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A Chinese girl molecularly diagnosed with Alagille syndrome 
 
A Chinese girl molecularly diagnosed with Alagille syndrome
  Fu-Bang Li, Jie Chen, Jin-Dan Yu, Hui Gao, Ming Qi
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A Chinese girl molecularly diagnosed with

Alagille syndrome

Fu-Bang Li, Jie Chen, Jin-Dan Yu, Hui Gao, Ming Qi

Hangzhou, China

Author Affiliations: Department of Gastroenterology, Children's Hospital, Zhejiang University School of Medicine, Hangzhou 310003, China (Li FB, Chen J, Yu JD); Center for Genetic & Genomic Medicine, Zhejiang University, Hangzhou 310058, China (Gao H, Qi M); Department of Pathology and Laboratory Medicine, University of Rochester Medical Center, Rochester, NY 14642, USA (Qi M)

Corresponding Author: Ming Qi, Center for Genetic & Genomic Medicine, Zhejiang University, Hangzhou 310058, China (Tel: +86-571-87061007; Fax: +86-571-87033296; Email: ming_qi@urmc.rochester.edu)

doi:10.1007/s12519-010-0226-8

Background: Alagille syndrome (AGS) is a rare or fatal disease affecting multiple systems including the liver, heart, eyes, skeleton and face. It has been considered a genetically heterogeneous disorder of the Notch signaling pathway.

Methods: A 28-month-old Chinese girl with congenital heart disease and jaundice was diagnosed with Alagille syndrome by liver biopsy showing a paucity of the intrahepatic bile ducts. Variants of the JAG1 gene were detected by DNA sequencing in the patient and her unaffected father.

Results: A heterozygous missense mutation was identified in exon 2 of the JAG1 gene in the proband but not in exon 2, 4, 6, 9, 17, 23, 24 by DNA sequencing in her father. The mutation G¡úT change was seen at position 133 in the cDNA sequence (c.133 G¡úT), causing a substitution of a leucine for a valine (V45L) residue in the N terminus between signal peptide and DSL domain of the Notch ligand. This mutation, however, was absent in her father.

Conclusion: Genes in the Notch signaling pathway should be further studied in AGS, and used to confirm clinical or prenatal diagnosis and facilitate genetic counseling.

Key words: Alagille syndrome; mutation; Notch2 receptor

World J Pediatr 2010;6(3):278-280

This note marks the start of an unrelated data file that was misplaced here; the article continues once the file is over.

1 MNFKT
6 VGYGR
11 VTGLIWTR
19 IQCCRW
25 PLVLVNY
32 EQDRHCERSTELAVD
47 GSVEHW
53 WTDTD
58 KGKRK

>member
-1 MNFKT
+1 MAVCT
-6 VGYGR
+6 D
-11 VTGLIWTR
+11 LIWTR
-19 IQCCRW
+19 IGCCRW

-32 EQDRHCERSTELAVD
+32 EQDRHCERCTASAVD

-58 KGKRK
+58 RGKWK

Introduction

Alagille syndrome (AGS) was first described by David Alagille as an autosomal dominant disease affecting multiple systems including the liver, heart, eyes, skeleton and face.[1-3] It is characterized by a paucity of the intrahepatic bile duct with cholestasis and phenotypic manifestations. AGS is mostly caused by mutations or deletions of gene encoding Jagged1 (JAG1), a ligand involved in the Notch signaling pathway.[4] Recently a small subset of other gene mutations for the Notch2 receptor (NOTCH2) involved this pathway have been reported.[5] The Notch signals may be directly transmitted from the cell surface to the nucleus and control cell fate during the course of development, especially when precursor cells progress to a more differentiated state.[6,7]

This report presents a 28-month-old Chinese girl with congenital heart disease and jaundice who was diagnosed with Alagille syndrome by liver biopsy.

Case report

A 28-month-old Chinese girl was admitted for the treatment of congenital cardiac disease. She was born at 36th week gestation via cesarean section because of hypertension-induced complication during pregnancy of her mother. Her birth weight was 2400 g, and heart murmur was heard. Her parents were non-consanguineous with no family history of hereditary diseases. At 1 month of age, she had been referred to our hospital because of congenital heart defect and persistent jaundice. Clinical examination showed repeated respiratory infection, jaundice, acholic stools, dark urine, and intense pruritus.